This painting shows a corner of Matisse's apartment at 19 Quai St. Michel, Paris, where he lived from 1899 to 1907. The subjects of domestic interiors and still-lifes (in this painting a carefully arranged still-life of a vase of flowers, jugs, a glass containing a long spoon and a lemon on the small stand in the foreground) were typical of Matisse's works of around the turn of the century. Matisse attended life drawing and sculpture classes from 1899 to 1904 and much of his work in this period focuses on subject matter arising from his studio practice.
Studio Interior has traditionally been dated c.1899-1900. Christian Zervos, editor of Cahiers d'Art, identified the work in 1931 as having been painted in 1899 and claimed that it was Matisse's most characteristic work of that year. Zervos drew comparisons between this work and the painting of Cézanne, whose Three Bathers, c.1879-82 (Ville de Paris, Musée du Petit Palais), Matisse acquired in 1899. Although Zervos most likely based his article on information given to him by Matisse, the artist's memory may not have been reliable some thirty years after the event. The presence of the sculpture casts, which were Matisse's own, in this painting makes the date 1899 improbable. Matisse began to attend sculpture classes at the École municipale de la Ville de Paris about 1899-1900 and he usually worked on his pieces for a length of time, in some cases over a period of years, before bringing them home. The cast which can be identified with the most confidence is the second on the left, which appears to be that for Bust of a Woman, cast in bronze in 1900.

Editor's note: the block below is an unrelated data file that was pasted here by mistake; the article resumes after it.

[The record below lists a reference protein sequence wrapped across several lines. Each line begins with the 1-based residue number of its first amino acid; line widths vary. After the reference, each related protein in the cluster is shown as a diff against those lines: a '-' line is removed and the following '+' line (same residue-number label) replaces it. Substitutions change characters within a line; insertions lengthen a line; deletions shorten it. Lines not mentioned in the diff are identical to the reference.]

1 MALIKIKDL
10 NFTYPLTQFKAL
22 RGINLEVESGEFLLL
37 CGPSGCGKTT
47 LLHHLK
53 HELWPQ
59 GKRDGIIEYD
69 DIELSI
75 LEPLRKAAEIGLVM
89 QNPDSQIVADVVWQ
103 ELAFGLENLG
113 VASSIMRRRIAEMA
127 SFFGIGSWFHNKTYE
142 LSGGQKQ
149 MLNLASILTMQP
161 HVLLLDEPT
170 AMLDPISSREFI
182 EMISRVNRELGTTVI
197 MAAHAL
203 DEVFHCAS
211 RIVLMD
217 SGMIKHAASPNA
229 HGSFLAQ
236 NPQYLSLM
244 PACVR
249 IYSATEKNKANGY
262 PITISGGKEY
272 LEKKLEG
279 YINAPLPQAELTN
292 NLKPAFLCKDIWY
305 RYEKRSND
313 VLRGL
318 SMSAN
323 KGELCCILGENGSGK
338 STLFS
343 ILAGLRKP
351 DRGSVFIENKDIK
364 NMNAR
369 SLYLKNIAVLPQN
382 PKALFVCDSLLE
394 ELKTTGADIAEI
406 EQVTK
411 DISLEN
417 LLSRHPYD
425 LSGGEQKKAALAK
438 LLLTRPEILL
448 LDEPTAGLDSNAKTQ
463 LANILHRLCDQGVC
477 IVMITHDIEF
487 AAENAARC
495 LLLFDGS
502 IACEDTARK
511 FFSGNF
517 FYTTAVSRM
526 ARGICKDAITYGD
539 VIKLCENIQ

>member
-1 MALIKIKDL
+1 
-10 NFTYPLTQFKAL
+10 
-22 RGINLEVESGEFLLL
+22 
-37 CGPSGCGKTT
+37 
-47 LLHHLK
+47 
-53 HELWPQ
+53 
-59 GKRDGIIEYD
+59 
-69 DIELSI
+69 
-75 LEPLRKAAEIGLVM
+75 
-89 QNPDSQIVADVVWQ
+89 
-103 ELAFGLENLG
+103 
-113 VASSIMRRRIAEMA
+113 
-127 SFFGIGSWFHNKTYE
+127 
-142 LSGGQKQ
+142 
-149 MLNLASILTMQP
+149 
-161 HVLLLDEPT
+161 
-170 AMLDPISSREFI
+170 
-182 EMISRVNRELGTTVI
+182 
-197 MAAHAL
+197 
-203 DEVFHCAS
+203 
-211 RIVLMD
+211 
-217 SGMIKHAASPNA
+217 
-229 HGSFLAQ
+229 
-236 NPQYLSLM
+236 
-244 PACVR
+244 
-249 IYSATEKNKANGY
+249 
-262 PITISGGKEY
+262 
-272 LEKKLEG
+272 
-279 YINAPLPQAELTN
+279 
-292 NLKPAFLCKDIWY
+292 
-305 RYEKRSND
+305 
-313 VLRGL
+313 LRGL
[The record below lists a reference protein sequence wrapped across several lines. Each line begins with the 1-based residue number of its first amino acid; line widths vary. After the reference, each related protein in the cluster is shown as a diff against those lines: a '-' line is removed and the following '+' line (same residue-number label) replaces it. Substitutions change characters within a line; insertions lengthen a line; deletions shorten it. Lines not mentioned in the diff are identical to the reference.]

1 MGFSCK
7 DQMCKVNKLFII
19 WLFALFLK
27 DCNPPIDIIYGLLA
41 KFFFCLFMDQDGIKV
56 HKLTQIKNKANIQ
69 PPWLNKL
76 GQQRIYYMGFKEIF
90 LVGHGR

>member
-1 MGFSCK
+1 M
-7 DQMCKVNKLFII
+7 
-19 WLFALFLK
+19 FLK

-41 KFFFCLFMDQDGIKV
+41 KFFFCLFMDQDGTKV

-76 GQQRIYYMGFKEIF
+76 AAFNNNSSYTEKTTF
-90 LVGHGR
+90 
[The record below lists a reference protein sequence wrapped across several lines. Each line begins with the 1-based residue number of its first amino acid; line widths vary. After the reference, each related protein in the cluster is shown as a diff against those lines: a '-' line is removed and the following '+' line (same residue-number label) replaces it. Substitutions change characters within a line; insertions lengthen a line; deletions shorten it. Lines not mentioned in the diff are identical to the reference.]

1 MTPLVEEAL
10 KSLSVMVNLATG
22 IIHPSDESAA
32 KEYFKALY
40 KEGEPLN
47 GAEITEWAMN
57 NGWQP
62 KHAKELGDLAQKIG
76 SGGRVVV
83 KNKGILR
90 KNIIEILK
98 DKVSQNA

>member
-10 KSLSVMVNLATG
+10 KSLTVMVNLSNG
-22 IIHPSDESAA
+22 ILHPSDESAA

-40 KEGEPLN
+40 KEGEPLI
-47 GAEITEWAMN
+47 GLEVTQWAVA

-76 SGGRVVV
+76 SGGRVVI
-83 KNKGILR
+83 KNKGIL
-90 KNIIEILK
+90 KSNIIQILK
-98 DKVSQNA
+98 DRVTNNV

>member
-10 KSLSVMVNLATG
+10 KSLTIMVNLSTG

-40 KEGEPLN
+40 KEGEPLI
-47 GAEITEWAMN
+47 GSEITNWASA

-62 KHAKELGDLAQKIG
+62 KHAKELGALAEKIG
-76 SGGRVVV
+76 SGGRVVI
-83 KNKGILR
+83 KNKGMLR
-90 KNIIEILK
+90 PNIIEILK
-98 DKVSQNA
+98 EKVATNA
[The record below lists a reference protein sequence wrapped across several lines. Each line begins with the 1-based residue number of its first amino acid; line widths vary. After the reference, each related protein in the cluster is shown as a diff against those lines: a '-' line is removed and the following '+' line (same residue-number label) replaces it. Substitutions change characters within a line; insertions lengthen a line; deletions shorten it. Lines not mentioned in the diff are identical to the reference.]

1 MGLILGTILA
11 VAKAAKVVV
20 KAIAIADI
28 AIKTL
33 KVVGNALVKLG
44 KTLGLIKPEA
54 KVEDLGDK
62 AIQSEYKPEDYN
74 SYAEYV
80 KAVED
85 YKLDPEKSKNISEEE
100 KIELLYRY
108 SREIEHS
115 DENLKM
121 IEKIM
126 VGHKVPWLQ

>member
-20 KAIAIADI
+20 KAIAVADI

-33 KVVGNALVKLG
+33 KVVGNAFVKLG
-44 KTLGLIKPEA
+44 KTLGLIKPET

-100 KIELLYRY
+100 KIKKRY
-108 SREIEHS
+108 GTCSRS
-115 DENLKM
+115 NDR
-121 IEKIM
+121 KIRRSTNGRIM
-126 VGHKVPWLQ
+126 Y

A photograph (reproduced in Henri Matisse Sculptor/Painter: A Formal Analysis of Selected Works, exhibition catalogue, Kimbell Art Museum, Fort Worth, 1984, p.41) taken c.1904 of Matisse in his studio shows many of the objects recorded in the painting. The clay sculpture stands on a triangular sculpture stand of the sort depicted in the painting's foreground. Behind is another slightly larger stand upon which rests the plaster cast of Bust of a Woman. Glimpsed in the background is a large canvas, seen from the side of the stretcher, of the size of the canvas shown on the right of the painting.
The latest possible date of execution of this painting is the spring of 1904. On a postcard of the work, postmarked November 1904 (Matisse archives) Matisse wrote that the painting was to have been purchased by the French government but, as it had already been sold, another was purchased instead. A bill of purchase records the sale of a painting entitled Still Life, exhibited as no. 620 in the Salon d'Automne of 1904, to the Ministère de l'Instruction publique et des Beaux-Arts. This suggests that Studio Interior was the work listed as Intérieur d'atelier in the catalogue of the Salon d'Automne and was probably, therefore, the work of the same title exhibited at the Galerie Vollard in June of that year. In the Salon d'Automne of the previous year Matisse exhibited only recent works of 1902-3, and in the Salon of 1904 the other works shown were all of 1902-4. This seems to indicate that Studio Interior was also a recent work that may be dated stylistically to the winter of 1903-4.
The Tate Gallery 1984-86: Illustrated Catalogue of Acquisitions, London 1988, pp.206-8, reproduced
Jack Flam, Matisse: The Man and his Art, 1869-1918, 1986, p.103, reproduced p.107 pl.90, as Corner of the Studio c.1902